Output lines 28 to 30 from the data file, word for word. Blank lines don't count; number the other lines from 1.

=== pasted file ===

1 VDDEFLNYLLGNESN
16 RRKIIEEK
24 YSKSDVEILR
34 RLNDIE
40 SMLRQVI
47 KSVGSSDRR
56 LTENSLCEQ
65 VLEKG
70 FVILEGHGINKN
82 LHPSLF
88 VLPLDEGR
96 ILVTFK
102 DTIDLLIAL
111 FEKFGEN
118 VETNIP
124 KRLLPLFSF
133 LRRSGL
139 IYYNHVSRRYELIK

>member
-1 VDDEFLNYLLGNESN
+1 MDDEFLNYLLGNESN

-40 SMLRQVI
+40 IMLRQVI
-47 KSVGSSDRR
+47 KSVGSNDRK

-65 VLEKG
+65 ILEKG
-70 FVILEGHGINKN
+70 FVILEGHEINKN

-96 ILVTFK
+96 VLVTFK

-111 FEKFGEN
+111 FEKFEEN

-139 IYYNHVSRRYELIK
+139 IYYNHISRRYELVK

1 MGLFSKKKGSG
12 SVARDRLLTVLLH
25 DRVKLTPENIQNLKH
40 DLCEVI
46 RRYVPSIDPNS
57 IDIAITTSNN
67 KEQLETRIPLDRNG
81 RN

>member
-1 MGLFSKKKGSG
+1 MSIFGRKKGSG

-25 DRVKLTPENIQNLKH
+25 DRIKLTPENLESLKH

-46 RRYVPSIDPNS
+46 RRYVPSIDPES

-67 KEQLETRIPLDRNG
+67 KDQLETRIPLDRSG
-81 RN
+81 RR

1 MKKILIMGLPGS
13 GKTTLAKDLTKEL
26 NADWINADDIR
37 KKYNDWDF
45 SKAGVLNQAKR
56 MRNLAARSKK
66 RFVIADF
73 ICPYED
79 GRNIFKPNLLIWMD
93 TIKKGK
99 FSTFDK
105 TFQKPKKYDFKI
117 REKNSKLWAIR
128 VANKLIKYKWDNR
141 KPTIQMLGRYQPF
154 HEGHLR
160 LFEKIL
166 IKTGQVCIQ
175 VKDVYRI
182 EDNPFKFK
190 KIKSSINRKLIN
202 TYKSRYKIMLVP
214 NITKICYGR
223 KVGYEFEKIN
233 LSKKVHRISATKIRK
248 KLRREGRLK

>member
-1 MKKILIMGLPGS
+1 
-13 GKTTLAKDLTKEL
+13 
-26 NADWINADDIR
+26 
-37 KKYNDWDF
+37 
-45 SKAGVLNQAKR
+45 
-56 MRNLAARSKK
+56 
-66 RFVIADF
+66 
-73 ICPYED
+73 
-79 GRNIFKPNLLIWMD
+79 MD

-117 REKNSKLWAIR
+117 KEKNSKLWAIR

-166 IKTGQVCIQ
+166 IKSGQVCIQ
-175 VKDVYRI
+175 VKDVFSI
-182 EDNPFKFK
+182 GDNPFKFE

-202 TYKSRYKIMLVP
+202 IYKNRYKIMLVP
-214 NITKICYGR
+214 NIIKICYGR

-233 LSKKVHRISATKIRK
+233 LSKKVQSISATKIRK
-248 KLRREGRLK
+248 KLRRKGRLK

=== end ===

-70 FVILEGHGINKN
+70 FVILEGHEINKN

-96 ILVTFK